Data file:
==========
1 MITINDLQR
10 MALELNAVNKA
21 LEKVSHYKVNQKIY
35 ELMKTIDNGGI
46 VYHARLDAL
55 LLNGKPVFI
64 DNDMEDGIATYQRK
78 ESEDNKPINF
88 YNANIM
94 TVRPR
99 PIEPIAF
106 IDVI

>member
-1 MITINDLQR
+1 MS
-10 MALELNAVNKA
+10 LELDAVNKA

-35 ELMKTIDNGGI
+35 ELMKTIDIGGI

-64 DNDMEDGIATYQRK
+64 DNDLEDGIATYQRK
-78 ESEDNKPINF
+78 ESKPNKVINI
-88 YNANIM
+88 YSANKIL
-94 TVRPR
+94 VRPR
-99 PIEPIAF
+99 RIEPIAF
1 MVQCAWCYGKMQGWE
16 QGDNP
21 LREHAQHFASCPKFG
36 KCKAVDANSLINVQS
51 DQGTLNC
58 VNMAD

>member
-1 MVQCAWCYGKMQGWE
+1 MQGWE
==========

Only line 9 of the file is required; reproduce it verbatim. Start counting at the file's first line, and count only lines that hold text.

88 YNANIM